Daniel Grunt returned to CME a year ago as head of digital activities. His task was to secure one million subscribers for Voyo within five years. How’s it going?
There was no escaping that campaign. In the spring, Nova TV paid for billboards in the Czech Republic and Slovakia to promote its Voyo paid internet video library. No sooner had one campaign ended than another began – this time promoting a particular show, the miniseries Iveta. The three-part dramatic series about the early years of singer Iveta Bartosova’s career has become one of the most successful shows Voyo offers.
Voyo calls similar shows made just for Voyo the Voyo Original. They include the miniseries The Případ Roubal and Guru, the comedy series Národní házená, and the current premiere of Jitřní záře, a gripping story about an alternative family that wants to name a child according to their own rules. Coming up in the fall are Král Šumavy and the comedy novelty Guma.
“All the Voyo Originals are working extremely well for us. But the backbone is still Ordinace v růžové zahradě. The fact that we dared to flip it in the fall of 2021 from a linear broadcast, where it was still doing 900,000 to a million viewers on one broadcast day, helped us. It showed the market that we were serious. The series hasn’t gone down in quality, length or cast, it’s still the same. Rather, it has caught a second wind,” says Daniel Grunt, CME’s Chief Digital Officer.
It’s a testament to the strength of the series Ordinace that, unlike other series, it doesn’t take the usual summer break. Instead, it will launch a new sequel every week.
How to determine success
While Nova keeps track of how many viewers have watched a particular show, the more important metric is the number of subscribers gained. The total number of subscribers comfortably surpassed the 350,000 mark in the spring. The broadcaster will not publish more precise figures, as no video library on the market publishes similar business data. However, subscribers are growing faster than Nova itself expected.
“We are doing fundamentally better than we planned and dreamed. But we are not accelerating production plans because the ones originally announced were ambitious themselves,”
Grunt points out.
CME’s management’s mission is clear: to acquire one million paying users in the Czech and Slovak markets by 2026. So far, it looks like a realistic task. “But there is a huge question mark about what the economy will look like next year or in two years,” reminds the head of CME’s digital activities. Coincidentally, recently published surveys suggest that Czech households will start cutting back on culture, entertainment and other leisure activities.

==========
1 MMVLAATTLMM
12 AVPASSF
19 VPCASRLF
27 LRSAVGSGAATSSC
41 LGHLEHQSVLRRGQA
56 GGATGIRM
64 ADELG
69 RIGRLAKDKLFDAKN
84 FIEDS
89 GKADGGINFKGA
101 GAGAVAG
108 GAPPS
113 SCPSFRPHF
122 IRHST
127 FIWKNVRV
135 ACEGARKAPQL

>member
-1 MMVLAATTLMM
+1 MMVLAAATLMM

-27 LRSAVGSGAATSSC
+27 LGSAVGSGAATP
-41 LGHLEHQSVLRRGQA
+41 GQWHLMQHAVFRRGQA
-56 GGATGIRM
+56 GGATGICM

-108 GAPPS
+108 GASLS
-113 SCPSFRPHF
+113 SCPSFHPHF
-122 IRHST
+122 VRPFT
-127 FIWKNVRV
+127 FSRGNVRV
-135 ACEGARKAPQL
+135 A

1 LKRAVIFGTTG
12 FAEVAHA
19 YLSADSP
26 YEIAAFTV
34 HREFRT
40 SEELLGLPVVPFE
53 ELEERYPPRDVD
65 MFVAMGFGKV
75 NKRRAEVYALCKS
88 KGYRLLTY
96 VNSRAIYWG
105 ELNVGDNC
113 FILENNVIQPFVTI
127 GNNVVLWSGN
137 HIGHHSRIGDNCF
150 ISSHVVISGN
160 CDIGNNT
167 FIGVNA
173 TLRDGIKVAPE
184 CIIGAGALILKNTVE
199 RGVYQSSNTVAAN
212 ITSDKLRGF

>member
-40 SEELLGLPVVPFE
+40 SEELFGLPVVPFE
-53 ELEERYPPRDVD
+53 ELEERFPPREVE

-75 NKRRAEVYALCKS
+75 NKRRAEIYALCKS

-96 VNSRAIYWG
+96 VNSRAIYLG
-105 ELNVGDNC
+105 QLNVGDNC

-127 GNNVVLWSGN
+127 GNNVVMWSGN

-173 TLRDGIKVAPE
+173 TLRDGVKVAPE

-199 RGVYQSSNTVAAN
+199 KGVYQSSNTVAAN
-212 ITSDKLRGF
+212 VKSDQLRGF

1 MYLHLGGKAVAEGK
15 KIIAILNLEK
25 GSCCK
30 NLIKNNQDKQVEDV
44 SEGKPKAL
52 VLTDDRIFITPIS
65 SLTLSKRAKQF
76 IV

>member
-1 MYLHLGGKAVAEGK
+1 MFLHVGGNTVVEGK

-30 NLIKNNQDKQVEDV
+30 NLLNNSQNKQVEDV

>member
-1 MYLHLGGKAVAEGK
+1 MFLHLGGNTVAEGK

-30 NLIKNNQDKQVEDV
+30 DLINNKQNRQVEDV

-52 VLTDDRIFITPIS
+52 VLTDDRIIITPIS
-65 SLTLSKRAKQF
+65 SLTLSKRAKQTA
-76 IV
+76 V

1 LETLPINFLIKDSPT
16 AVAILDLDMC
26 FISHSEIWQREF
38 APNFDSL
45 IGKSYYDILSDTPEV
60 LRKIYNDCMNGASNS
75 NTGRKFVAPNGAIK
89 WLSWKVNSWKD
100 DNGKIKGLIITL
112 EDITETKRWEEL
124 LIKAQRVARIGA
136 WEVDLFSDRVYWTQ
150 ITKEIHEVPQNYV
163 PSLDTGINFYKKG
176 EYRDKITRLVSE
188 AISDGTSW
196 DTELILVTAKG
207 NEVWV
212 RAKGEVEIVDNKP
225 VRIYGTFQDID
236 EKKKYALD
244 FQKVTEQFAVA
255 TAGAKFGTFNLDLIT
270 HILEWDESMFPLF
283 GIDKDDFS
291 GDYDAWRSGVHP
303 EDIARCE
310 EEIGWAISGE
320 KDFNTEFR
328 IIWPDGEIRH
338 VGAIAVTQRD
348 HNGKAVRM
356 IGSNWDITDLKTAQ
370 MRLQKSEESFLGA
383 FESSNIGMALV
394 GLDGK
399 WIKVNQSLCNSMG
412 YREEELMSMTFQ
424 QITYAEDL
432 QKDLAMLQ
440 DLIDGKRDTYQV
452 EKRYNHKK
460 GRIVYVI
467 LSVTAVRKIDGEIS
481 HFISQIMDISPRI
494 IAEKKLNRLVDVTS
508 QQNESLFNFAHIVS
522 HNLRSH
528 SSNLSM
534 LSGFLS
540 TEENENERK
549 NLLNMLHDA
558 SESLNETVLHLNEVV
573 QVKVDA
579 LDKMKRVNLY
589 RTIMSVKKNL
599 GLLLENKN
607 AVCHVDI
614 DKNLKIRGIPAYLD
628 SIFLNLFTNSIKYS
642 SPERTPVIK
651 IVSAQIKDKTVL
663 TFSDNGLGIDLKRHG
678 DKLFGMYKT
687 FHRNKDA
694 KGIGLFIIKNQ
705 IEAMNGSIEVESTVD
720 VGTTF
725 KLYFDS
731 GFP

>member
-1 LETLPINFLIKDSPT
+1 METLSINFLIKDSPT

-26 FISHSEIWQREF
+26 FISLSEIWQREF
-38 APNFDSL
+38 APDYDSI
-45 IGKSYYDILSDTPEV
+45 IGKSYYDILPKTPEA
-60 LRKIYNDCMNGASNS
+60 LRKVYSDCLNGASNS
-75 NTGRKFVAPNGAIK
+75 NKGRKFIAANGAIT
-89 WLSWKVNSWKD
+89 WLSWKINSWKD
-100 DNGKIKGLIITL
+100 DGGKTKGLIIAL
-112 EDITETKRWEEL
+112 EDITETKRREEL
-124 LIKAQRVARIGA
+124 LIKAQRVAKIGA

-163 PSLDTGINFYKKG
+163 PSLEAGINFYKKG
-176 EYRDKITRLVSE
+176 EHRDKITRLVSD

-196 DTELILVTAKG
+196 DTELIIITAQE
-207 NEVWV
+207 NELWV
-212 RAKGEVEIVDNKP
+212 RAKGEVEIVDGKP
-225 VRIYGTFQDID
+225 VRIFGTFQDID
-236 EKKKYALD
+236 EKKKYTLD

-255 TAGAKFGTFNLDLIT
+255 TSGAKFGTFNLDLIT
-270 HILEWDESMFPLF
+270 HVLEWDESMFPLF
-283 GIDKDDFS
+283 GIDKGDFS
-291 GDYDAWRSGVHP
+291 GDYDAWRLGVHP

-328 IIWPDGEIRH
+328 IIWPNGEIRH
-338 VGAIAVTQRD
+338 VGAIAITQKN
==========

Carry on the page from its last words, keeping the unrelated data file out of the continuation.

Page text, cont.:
In addition to how many people have paid for access to Voyo, TV stations are also interested in average viewing time. On average, users now spend 12 hours a week watching shows. Nova commissions various surveys that show Voyo has the highest proportion of users who watch daily or several times a week compared to competing services. Typical users are households of people in their thirties and forties, and Voyo has a greater representation of women compared to linear TV.
Betting on localism
No local service will ever have the budget of the global players. The annual investment by Netflix or Walt Disney in content production is in the tens of billions of dollars. Even if all the TV stations in the Czech market put their production budgets together, they wouldn’t pay the equivalent of one American series. That’s why Voyo highlights local themes, popular local actors and a wide library of domestic cinema. It has about 750 Czech films on offer.
However, the arrival of Disney+, HBO Max and other global apps on the Czech market also presents a complication when buying content from abroad. The biggest hits are jealously guarded by American production studios, who want to have exclusive films and series on their own platforms.
“So we are reaching out a little bit differently than the American film studios. For example, Scandinavian crime films work very well for us. We have quite a lot of interesting series from the UK, from the BBC and ITV. That’s something that works here, so we’ll keep going after interesting European work,”
Grunt hints at a buying strategy.
“In all the countries where CME operates, we want to be the strongest local service of first choice for people who want to watch quality local content. Whether it’s movies, series, or some shows, reality shows, whatever else. That’s the place we want to occupy in the market,” he explains.
“The biggest focus and investment at CME is on Voyo. It is the backbone of the entire digital transformation of CME in all the countries where we operate. Voyo cuts across the structure of TV stations, basically almost all teams. Then it automatically transforms the whole company,” Grunt continues. “Voyo may have been around for 11 years, but it went through waves where it was a priority, then again it wasn’t, it was in a drawer and AVOD – a free archive of shows with video advertising – was being pushed. With the arrival of a new owner, it’s become a key priority for the group again,” he explains.
Voyo has a different position in Slovenia, where they have developed paid content all the time, while they don’t have a free archive with ads at all. “Slovenia is very much a pay-TV market, they monetise all long-form content through Voyo. It’s a small market with two million inhabitants, but they developed Voyo and grew continuously. In all other markets, the Voyo curve was flat for a long time, it didn’t move for maybe ten years,” recalls the director of digital activities.
In the Czech Republic, Voyo’s development has been very fast. “We are still learning. As it grows quickly under our hands, we often forget to realise that we have only been working on it for a little over a year,” concludes Daniel Grunt. CME wants to use the experience gained for other markets.